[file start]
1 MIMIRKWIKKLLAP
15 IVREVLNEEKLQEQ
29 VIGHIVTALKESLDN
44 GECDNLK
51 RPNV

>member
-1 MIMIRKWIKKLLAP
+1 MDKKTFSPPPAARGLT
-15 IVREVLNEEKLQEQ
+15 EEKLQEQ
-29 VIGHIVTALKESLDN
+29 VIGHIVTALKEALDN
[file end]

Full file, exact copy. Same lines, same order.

1 MIMIRKWIKKLLAP
15 IVREVLNEEKLQEQ
29 VIGHIVTALKESLDN
44 GECDNLK
51 RPNV

>member
-1 MIMIRKWIKKLLAP
+1 MDKKTFSPPPAARGLT
-15 IVREVLNEEKLQEQ
+15 EEKLQEQ
-29 VIGHIVTALKESLDN
+29 VIGHIVTALKEALDN